I looked at the old apple tree a few weeks ago as we moved in, and remembered my gardening grandpa. He planted the a dozen fruit trees in the backyard as soon as my parents bought the house. I think I remember hearing that he planted them before they got back from signing the papers - without them! There aren't as many trees in the backyard any more, but I love having grown up with them.
The sturdy limbs of the apple tree were full of round baby apples, green and hard. There was an abundance of apples - too many. I knew they should be thinned, so the branches could take the weight better. Grandpa would have picked half of them off so we would have fewer, but larger apples when harvest day came. But we were busy with the moving in and unpacking and the hubbub of the everyday. We'll get to the tree. We will. Just as soon as we...
A few weeks ago, we had a big storm. Thunder boomed and lightning crashed all around us. The wind was blowing fiercely and the rain pelted our windows. It was the kind of night that makes you grateful for shelter, and I loved listening to the wild music.
In the morning, however, we found that the apple tree had not fared so well. Four or five branches had broken when the weight of too many apples was exacerbated by the strong winds. The worst break was a main branch on the front that had snapped along a weak joint. The branch did not beak off, but split open along an extended fissure. Not only that branch was lost, but possibly others along the split. We might have the cut the whole thing off, nearly down to the trunk.
It's a tragic loss that could have been avoided if we had merely thinned the apples when we noticed how thick they were. It made me a little sick, looking at the poor wounded tree. I don't speak for the trees like the Lorax, but I feel for them. In fact, I didn't want to cut off the branch so much that I avoided the task.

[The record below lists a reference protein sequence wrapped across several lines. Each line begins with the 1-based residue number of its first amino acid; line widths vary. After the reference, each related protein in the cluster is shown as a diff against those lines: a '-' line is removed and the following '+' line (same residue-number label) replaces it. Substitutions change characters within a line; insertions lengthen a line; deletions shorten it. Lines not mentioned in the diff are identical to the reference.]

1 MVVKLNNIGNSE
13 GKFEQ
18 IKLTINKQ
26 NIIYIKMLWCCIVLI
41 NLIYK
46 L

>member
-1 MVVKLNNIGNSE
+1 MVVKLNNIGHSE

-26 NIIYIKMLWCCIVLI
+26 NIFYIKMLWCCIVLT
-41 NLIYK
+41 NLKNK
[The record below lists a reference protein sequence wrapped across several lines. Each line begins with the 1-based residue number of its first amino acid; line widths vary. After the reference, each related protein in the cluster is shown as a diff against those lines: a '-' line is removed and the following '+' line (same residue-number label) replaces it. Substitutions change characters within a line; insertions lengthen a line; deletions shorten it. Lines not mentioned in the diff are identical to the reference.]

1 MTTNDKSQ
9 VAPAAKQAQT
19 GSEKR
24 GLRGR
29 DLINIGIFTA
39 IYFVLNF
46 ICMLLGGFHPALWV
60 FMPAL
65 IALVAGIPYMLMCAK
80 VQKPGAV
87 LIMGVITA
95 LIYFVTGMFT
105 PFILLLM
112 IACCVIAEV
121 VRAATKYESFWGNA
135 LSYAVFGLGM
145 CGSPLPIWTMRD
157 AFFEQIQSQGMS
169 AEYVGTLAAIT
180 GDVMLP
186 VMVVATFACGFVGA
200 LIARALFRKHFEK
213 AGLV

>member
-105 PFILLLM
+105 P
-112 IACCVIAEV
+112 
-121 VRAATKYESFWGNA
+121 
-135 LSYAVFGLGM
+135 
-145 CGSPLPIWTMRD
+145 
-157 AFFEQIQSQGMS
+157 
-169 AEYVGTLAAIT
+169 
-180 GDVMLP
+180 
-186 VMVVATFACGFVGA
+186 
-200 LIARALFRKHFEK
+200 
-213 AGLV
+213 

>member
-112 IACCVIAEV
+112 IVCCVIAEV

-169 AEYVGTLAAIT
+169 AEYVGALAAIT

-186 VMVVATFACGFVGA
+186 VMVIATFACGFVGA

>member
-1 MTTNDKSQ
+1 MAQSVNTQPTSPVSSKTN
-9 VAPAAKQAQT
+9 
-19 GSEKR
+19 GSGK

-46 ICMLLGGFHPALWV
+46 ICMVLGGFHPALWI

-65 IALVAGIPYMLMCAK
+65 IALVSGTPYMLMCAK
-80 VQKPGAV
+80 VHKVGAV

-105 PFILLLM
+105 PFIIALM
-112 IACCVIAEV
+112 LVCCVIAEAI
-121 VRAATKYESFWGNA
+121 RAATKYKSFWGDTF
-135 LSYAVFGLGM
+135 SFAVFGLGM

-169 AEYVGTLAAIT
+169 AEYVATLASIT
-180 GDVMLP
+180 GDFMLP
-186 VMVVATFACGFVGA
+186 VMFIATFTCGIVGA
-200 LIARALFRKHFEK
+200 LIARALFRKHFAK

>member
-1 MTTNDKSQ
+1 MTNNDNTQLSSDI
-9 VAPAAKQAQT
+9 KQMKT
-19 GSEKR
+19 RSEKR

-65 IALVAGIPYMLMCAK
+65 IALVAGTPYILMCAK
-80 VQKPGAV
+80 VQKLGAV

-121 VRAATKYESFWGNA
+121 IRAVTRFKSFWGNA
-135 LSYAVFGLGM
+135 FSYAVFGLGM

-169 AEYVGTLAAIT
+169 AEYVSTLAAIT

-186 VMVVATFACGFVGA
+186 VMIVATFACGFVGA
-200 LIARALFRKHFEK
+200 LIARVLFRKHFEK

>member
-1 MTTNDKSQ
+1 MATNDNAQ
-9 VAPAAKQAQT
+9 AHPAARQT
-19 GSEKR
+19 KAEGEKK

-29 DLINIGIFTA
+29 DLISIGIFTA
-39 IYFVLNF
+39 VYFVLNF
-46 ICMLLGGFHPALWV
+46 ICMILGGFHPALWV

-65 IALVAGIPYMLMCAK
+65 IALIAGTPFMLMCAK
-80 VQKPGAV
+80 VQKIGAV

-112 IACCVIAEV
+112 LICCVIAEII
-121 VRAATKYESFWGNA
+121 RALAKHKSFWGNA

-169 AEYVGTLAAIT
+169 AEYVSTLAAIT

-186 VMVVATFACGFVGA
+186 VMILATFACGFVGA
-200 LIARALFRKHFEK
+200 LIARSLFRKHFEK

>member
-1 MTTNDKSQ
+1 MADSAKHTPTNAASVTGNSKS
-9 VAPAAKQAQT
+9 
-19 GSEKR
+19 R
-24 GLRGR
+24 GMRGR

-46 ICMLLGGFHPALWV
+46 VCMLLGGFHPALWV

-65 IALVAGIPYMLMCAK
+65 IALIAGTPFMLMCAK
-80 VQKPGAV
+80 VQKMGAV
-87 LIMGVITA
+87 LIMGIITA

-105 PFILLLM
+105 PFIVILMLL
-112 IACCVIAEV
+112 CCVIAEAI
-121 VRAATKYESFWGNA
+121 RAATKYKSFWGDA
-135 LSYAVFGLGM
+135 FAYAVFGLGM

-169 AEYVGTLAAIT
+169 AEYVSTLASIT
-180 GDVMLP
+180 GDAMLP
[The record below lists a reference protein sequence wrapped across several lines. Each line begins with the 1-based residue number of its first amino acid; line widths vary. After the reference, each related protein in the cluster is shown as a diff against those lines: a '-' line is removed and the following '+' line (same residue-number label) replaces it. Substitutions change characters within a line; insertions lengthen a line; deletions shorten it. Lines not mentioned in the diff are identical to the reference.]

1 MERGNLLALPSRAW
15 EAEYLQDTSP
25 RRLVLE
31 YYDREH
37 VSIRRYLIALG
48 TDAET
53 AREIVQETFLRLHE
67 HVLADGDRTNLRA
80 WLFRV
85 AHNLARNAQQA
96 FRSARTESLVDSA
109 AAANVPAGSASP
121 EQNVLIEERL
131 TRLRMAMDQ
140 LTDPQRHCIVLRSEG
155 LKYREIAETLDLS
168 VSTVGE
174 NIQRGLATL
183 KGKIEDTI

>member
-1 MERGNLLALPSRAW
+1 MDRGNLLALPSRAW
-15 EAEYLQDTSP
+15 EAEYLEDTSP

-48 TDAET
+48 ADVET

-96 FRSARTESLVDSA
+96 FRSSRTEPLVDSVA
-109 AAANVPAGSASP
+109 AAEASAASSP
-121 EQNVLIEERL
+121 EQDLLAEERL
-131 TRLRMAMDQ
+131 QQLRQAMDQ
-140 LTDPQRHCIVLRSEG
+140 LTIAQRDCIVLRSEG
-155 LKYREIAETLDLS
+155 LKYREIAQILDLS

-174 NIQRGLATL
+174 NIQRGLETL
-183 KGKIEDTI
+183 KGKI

Weeks passed, and the end of the branch, once held so proudly, still rested on the grass. It needs to be cut. Really. That sad tree needs some attention. But after a while, I realized that even in its wounded state, the tree was still nourishing the branch. The leaves were not withering and drying out. The baby apples were still growing and ripening.
It's finally applesauce season, and I've got my first two batches simmering in the kitchen. The sweet apple aroma wafts about pleasantly, and I'm still thinking of the tree. I've learned that too many projects will weigh me down. Fever jobs mean that they get done well, instead of having lots of little half-baked tasks to burden me. Too much weigh also makes me less flexible, and I snap when the weather is more harsh. Thin. Prune. Prioritize. Do less, better.
I'm also learning that I, like the tree, am very resilient. Even when I think I am broken, I am still very capable. That's an amazing realization. And I can break and be cut and fall all apart - and still be ok. I'm still here and still puttering around, after all. The tree will still be beautiful without the broken branch. I'm glad we have its stately branches and comfortable shade. And I'm still useful and lovable, even with my warts and faults.
Thanks for the lessons, old tree.